Seek Help

Cope ahead by researching and understanding the signs of depression. Promise yourself that you will reach out for help if you see these signs during the holidays. An excellent way to cope ahead is to research and know where you will go or who you will call if you recognize depression symptoms. Discuss this with your spouse or a close family member or friend and hold each other accountable. If you would like to discuss counseling, please visit CURE’s Counseling Program page for information.

Recognize the Good

Coping ahead to help increase your resilience may include naming three things that went well at the end of each day. Another option may be to list three things that you are grateful for each morning. Including the whole family in this practice may help with surviving the holiday season and who knows, it may become a new family tradition.

By Carleen Newsome, LPC, CPCS, ACS

Clinical Director at The Summit Counseling Center

Transition: How to Successfully Journey Forward

by Elizabeth Record DNP, Mary Batcha RN, and Lillian Meacham MD

Childhood cancer survivors are challenged with many transitions of care in their journey after a cancer diagnosis. First, they transition from a healthy child to a child with a cancer diagnosis. Then they move from a child with cancer on treatment to a childhood cancer survivor who has completed treatment. And finally, they transition from a childhood cancer survivor to an adult survivor of childhood cancer. One of the most challenging transitions for many childhood cancer survivors and their families is the transition from pediatrics to adult based health care. For some survivors, this transition is due to an upper age limit at a pediatric healthcare system, and for others it is due to a geographic relocation for college studies or a first job. It is essential for survivors to prepare to journey forward as young adults who can navigate the adult health care arena.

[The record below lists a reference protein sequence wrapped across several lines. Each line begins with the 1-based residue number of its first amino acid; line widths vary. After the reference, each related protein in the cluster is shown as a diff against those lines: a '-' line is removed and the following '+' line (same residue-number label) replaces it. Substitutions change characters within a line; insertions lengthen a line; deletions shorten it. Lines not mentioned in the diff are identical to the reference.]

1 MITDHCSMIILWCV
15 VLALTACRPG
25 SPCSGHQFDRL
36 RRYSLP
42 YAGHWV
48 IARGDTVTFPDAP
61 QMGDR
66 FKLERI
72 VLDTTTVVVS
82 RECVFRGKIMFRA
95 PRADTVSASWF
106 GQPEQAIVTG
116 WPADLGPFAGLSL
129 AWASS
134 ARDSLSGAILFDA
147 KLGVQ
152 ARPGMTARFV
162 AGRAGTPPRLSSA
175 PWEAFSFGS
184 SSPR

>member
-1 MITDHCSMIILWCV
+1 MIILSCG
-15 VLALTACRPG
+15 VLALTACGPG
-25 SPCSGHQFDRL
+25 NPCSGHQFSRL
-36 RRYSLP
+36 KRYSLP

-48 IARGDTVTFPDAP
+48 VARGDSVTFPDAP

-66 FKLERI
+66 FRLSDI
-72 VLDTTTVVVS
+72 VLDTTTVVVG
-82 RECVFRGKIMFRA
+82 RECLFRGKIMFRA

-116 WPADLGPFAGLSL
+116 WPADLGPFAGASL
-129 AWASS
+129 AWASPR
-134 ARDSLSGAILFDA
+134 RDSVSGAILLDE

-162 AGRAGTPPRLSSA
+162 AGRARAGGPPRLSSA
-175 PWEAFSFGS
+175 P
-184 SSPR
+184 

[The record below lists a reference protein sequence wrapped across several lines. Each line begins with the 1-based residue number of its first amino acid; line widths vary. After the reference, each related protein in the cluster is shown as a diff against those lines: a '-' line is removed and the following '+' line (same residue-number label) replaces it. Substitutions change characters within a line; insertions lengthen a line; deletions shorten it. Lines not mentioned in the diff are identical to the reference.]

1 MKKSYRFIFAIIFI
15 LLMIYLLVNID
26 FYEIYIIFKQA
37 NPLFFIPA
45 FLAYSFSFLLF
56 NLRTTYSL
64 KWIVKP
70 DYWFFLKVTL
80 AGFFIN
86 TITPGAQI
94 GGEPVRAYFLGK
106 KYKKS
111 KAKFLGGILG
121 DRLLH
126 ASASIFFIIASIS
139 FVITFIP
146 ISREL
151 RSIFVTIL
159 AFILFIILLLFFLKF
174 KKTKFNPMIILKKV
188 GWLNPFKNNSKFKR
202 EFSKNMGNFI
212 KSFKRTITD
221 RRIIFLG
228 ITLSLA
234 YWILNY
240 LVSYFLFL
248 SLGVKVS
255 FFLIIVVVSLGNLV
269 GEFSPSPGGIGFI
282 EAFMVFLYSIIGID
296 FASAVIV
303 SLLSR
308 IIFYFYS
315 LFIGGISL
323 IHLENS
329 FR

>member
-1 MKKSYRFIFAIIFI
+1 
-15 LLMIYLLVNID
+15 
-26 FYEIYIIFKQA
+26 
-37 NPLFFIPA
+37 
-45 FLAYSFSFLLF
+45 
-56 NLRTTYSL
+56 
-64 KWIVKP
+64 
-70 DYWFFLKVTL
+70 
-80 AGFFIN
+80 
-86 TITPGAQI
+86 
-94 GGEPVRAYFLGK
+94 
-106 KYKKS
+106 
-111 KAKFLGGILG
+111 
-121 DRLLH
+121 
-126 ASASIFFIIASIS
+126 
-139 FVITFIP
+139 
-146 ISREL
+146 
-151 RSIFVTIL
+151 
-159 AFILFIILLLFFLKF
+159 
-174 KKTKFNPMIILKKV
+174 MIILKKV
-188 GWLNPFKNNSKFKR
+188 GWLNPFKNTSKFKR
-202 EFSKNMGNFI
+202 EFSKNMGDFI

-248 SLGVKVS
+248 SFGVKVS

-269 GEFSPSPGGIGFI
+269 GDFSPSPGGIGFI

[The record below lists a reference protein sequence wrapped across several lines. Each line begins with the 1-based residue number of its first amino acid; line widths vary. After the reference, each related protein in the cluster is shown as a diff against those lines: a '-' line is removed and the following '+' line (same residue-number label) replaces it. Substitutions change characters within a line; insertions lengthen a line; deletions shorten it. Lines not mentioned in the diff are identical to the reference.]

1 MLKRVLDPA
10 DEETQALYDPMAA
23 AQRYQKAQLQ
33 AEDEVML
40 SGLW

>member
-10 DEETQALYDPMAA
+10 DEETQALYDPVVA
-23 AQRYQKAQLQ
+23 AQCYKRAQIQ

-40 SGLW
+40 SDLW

Below are some suggested strategies to ensure successful transition:

  1. Start early to prepare for this very important transition. Survivors should talk to their pediatrician and their pediatric survivor team. Planning ahead of time, communicating with the current and future healthcare teams, and advocating for their healthcare needs are all very important initial steps.
  2. All survivors should have a summary of the treatment they received. This is typically called a Survivor Healthcare Plan (SHP). This is an important tool as it will outline the potential late effects associated with the individual treatment. It will also have a summary of past testing that has been done and suggest recommended future testing to assess any late effects that may occur as an adult.
  3. It is important for each survivor to have an understanding of the contents of their SHP as each survivor will be the person who advocates for their health and schedules the suggested testing.
  4. Survivors should identify and establish care with an adult healthcare provider for general healthcare needs or concerns. Additionally, survivors should share their SHP with the identified adult healthcare provider.
  5. If available, survivors should identify an adult survivor clinic that is familiar with the Children’s Oncology Group Long-Term Follow-Up Guidelines, which can be found on the COG website. This will assure they are updated periodically on any changes that may alter their SHP. Many adult healthcare providers are reluctant to provide care for cancer survivors as they are not familiar with the recommended guidelines. The Young Adult Survivor Clinic at the Emory Winship Cancer Center is a local survivor clinic focused on long term survivorship care.